A week cooking with India's Vegetarian Cooking
Indian food. It's like culinary kryptonite - I love it, but I really struggle to make it well at home.
Time to rectify that, I thought - so I decided to turn to my copy of India's Vegetarian Cooking, for a week of cooking foods from the subcontinent of vegetarian and vegan wonders.
Here's the first couple of things I made, served together: bhunia lobhia (stir-fried black eyed beans) and ghee bhaat (rice with ghee and spices).
(Side note: while a lot of ghee isn't vegan, you can actually get a vegan version if you look. That said, I subbed it for plain old vegetable oil here.)
I enjoyed both of these bad boys, but wasn't blown away by the flavour - both were tasty but a little weedy. I was a bit disappointed - I associate Indian food with all sorts of riotously deep flavours, and they were a little bit absent here. Maybe that's my bad - if you went into this expecting a more muted taste, you wouldn't be disappointed.
Again, I was a bit surprised by the gentleness of the flavour - just chilli powder, turmeric and cumin as the spices, and then a whack of dill in the background. The dill goes in while the veggies are cooking, so it's not a strong presence by the time the dish has finished simmering.
But third meal lucky. This is the spiced potato and aubergine dish known as bhaingan bharta:
I've tried something similar when I was doing a week cooking from Asian Vegan Kitchen, where the aubergine was cooked over a naked flame to give it that smoky flavour. Indian Vegetarian Kitchen notes that's the traditionnal way to do it, but offers an alternative cooking method - boiling the the aubergine instead.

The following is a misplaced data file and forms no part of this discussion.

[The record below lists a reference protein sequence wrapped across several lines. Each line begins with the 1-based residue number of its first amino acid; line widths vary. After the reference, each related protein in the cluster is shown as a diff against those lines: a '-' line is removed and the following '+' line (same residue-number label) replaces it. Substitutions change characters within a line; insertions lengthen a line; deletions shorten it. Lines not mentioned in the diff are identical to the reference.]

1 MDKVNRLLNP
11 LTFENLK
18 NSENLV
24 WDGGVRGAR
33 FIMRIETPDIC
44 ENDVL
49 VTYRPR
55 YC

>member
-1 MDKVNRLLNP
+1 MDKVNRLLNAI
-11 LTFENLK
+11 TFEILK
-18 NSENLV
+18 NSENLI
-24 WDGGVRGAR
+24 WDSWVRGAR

It might be a slightly easier method, but I kind of feared that all the flavour would be lost. Happily, it wasn't the case - the aubergine broke down into the silky sauce the recipe promised, and with the turmeric levels amped up, it was a surprise winner.
But what's Indian food without a sweet chick pea dish? Here's the one I made from Indian Vegetarian Kitchen, called chole, with rajma pulao rice on the side.
Chole was fun - I didn't have the required pomegranate seeds, but I did enjoy the chance to bust out the mango powder once again after MoFo. It was a simple dish, but hearty, especially when you get some kidney beans and rice on the side.
I love kidney beans and rice. If we were kicking it ancient Egyptian style and you were putting food in my sarcophagus to keep me fed in my journey to the next world, I'd want some kidney beans and rice in there. The pulao was subtle and wonderful - cardamom and peppercorns made this one a keeper.
Last up on my week with Indian Vegetarian Kitchen was a trio of dishes: tumater pulao (tomato rice), bengali dal (sweet and sour lentils) and shalgam masala (spiced turnips).
I was a bit dubious about the turnips. I mean, who's ever had a memorable turnip anything, let alone a turnip curry? I liked the flavours in here, but the turnip was kind of the stumbling block, give it has no flavour of its own to speak of, making everything kind of bland. The sweet and sour lentils did pretty much what they said on the tin, and the tomato pulao was another new thing for me and rice.
Not everything I cooked from India's Vegetarian Cooking was absolutely golden, but by the end of my cooking from it, I felt I could turn out a far better Indian meal than I could have before. Now pass the vegan na'an, I've got some learning to do. Tasty, tasty learning.